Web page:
Some reviews of Wilhelm Ahrens' books
1. Mathematiker-Anekdoten (2nd edition) (1920), by Wilhelm Ahrens.
Bull. Amer. Math. Soc. 27 (5) (1921), 230-231.
Whether the telling of an anecdote shall provoke the interest of a pleased smile or the different amusement which leads to a shrug of the shoulders depends intimately and delicately upon the mental associations which arise involuntarily when a story is related; and the latter in turn depend upon the varied elements, and even the most minute, which make up the daily life and experience and environment. Hence it has always been, and perhaps always will be, difficult for one people to appreciate the humor of another. It is therefore natural that a book of anecdotes, containing humorous ones among others, shall be addressed by an author principally to his own countrymen.
These stories related by Ahrens of mathematicians and things mathematical are evidently intended primarily for his own countrymen; hence it is fitting that far the greater space should be given to men and things that are German. One of the pleasing features of the booklet is the inclusion of fifteen or more excellent likenesses of mathematicians. The stories range in excellence from some of high quality to some which are not pleasing. We do not find much of value in the story of the boys who convinced a simple old man that in their use of logarithm tables they were mastering the house numbers of Europe. We are only mildly interested when we are told of L Fuchs' surprise when a long computation in his lecture led to the result 0 = 0, that he first painfully suspected an error, but that he then regained his composure and said " 'Null = Null' ist ja ein sehr schönes und richtiges Résultat." But the story of the youth of Gauss will please every one who enjoys the activity of genius. An effective impression of the progress of mathematical instruction is made by a brief account of mathematical instruction in the "good old times." The account of the self-taught Arago's successes when examined on one occasion by Louis Monge and on another by Legendre is inspiring; any one who does not know these stories will be repaid if he looks up the booklet for them alone.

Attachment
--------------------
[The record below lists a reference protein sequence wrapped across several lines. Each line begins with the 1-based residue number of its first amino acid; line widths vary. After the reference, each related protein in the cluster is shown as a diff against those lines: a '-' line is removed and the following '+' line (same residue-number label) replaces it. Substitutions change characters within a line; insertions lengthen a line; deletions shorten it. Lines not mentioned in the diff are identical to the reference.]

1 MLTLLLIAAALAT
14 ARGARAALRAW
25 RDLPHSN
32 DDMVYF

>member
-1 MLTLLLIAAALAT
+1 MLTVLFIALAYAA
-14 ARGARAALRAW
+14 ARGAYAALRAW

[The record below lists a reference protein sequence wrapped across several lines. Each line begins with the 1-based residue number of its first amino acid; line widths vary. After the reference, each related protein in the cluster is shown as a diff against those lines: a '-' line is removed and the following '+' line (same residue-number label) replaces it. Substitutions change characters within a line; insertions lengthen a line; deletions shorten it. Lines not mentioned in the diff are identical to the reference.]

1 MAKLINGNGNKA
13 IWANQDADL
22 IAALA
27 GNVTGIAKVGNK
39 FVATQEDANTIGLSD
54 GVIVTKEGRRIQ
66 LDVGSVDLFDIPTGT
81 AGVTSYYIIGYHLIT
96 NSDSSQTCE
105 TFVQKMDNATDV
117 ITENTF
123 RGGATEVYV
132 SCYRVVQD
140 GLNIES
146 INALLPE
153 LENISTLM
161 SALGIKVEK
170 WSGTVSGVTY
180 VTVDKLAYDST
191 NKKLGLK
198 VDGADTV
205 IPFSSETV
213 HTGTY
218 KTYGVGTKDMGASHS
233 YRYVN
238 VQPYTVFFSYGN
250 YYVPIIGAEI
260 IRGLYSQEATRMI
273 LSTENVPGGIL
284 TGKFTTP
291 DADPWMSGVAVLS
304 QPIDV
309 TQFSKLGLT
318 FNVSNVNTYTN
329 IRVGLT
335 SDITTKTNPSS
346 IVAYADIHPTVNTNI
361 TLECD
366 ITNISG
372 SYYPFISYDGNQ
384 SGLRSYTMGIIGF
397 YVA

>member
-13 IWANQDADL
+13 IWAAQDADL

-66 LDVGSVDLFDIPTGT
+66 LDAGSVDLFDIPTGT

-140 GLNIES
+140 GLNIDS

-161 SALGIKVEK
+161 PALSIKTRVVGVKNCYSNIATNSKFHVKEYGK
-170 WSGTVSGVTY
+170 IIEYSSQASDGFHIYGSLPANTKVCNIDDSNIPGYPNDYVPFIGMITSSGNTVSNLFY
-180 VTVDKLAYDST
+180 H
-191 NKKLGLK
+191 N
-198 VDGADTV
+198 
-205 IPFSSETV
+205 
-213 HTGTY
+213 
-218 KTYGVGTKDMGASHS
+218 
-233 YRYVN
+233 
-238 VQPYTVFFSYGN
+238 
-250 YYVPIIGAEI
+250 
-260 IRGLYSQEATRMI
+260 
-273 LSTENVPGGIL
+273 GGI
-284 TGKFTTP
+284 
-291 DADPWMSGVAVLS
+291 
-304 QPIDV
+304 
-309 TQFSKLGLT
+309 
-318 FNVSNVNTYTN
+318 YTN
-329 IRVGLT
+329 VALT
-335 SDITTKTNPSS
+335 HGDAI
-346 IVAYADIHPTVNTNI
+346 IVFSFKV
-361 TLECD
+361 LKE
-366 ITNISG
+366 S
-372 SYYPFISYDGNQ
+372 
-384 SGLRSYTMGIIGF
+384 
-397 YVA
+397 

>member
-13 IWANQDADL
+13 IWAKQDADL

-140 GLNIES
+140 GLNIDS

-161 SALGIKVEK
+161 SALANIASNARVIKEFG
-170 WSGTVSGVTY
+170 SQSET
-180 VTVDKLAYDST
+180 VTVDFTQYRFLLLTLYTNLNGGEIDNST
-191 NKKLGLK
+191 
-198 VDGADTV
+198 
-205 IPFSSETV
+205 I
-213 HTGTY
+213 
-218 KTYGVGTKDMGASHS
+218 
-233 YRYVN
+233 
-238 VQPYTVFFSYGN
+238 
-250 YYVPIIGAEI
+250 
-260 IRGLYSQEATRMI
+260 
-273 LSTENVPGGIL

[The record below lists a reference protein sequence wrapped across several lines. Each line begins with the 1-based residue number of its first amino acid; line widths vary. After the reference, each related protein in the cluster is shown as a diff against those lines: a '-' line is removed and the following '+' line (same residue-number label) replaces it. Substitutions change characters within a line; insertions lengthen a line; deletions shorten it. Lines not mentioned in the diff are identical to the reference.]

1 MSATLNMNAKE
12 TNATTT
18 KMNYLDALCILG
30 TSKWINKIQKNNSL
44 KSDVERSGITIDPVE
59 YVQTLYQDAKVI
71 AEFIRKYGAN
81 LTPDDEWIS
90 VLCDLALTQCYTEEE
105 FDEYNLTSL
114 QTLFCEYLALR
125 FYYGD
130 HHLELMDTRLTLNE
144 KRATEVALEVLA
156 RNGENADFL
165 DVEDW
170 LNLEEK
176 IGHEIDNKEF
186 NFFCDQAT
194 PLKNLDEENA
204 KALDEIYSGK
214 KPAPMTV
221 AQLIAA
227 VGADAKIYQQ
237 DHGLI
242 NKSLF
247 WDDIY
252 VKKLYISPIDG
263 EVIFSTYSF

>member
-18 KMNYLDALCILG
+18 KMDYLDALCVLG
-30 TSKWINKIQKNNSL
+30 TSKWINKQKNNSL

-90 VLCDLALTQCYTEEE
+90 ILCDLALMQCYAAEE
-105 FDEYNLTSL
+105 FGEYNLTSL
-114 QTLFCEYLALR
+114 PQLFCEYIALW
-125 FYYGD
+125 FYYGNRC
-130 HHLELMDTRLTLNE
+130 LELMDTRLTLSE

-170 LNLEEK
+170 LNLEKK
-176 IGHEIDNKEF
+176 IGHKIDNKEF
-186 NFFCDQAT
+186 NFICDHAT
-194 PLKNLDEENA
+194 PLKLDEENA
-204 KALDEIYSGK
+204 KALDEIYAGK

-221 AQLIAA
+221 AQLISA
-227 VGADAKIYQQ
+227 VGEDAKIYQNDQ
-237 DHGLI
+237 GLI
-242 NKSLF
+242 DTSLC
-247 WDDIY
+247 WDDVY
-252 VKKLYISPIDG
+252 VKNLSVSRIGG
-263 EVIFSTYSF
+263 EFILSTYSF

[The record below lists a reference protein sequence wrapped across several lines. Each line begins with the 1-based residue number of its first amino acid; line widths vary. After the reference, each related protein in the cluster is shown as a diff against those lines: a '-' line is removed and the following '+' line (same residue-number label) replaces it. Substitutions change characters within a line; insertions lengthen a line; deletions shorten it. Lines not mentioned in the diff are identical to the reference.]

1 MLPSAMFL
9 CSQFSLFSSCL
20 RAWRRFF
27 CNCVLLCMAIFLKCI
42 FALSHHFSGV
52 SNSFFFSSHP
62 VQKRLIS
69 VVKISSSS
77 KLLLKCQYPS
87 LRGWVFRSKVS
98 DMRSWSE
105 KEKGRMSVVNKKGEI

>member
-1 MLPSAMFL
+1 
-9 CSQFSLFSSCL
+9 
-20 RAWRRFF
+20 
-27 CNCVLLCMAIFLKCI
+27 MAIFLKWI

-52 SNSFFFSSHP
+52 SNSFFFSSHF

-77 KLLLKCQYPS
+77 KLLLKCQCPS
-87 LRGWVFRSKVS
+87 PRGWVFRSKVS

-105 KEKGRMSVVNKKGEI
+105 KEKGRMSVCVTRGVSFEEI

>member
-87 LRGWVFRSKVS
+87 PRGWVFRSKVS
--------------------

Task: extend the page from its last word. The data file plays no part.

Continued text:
The Mathematical Gazette 3 (48) (1904), 118-119.
This entertaining volume consists of extracts, winged and otherwise, from the writings, addresses, letters, etc., of the most famous German, French, and English mathematicians. A few examples will give an idea of the miscellaneous nature of the contents. "Geometry is the only science which has produced no sects" (Frederick the Great). "D'Alembert, that great genius, seems to be far too ready to pull down everything he has not himself built up" (Euler to Lagrange). "I am delighted at the contrast between your modesty and the good opinion that other geometers have of themselves, although they have certainly nothing like the same claim. You are a living instance of what you said to me some time ago, that pretensions are ever in an inverse ratio to merit" (d'Alembert to Lagrange). "Leibniz never married. At the age of 50 he began to think about it, but the lady asked for time to reflect. This gave Leibniz time to reflect - and he did not marry" (Fontenelle). "My dear and illustrious friend - they write to me from Berlin that you are about to take what we philosophers call 'le saut perilleux,' and that you have married one of your relations. ... Accept my compliments, for a mathematician ought to have pre-eminent advantages in the calculations of his own happiness, and any calculations of yours are sure to lead to a solution - the solution in your case being marriage" (d'Alembert to Lagrange).